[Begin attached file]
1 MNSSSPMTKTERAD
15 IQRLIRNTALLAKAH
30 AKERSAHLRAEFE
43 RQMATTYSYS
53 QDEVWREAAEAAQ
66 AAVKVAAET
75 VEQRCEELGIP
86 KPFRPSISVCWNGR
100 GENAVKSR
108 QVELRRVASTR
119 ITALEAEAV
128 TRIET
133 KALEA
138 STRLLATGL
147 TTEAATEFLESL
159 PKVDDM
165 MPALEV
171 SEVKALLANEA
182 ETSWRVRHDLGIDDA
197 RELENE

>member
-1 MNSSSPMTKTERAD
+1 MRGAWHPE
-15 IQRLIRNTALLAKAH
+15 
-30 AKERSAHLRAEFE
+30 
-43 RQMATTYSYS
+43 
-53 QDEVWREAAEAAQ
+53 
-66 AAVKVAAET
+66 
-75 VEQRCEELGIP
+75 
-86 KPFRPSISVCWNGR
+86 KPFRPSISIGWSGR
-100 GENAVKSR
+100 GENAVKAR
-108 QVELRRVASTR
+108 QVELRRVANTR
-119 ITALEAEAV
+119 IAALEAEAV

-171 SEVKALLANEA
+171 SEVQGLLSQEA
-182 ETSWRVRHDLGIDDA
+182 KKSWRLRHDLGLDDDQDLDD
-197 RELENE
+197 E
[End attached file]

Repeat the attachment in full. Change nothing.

1 MNSSSPMTKTERAD
15 IQRLIRNTALLAKAH
30 AKERSAHLRAEFE
43 RQMATTYSYS
53 QDEVWREAAEAAQ
66 AAVKVAAET
75 VEQRCEELGIP
86 KPFRPSISVCWNGR
100 GENAVKSR
108 QVELRRVASTR
119 ITALEAEAV
128 TRIET
133 KALEA
138 STRLLATGL
147 TTEAATEFLESL
159 PKVDDM
165 MPALEV
171 SEVKALLANEA
182 ETSWRVRHDLGIDDA
197 RELENE

>member
-1 MNSSSPMTKTERAD
+1 MRGAWHPE
-15 IQRLIRNTALLAKAH
+15 
-30 AKERSAHLRAEFE
+30 
-43 RQMATTYSYS
+43 
-53 QDEVWREAAEAAQ
+53 
-66 AAVKVAAET
+66 
-75 VEQRCEELGIP
+75 
-86 KPFRPSISVCWNGR
+86 KPFRPSISIGWSGR
-100 GENAVKSR
+100 GENAVKAR
-108 QVELRRVASTR
+108 QVELRRVANTR
-119 ITALEAEAV
+119 IAALEAEAV

-171 SEVKALLANEA
+171 SEVQGLLSQEA
-182 ETSWRVRHDLGIDDA
+182 KKSWRLRHDLGLDDDQDLDD
-197 RELENE
+197 E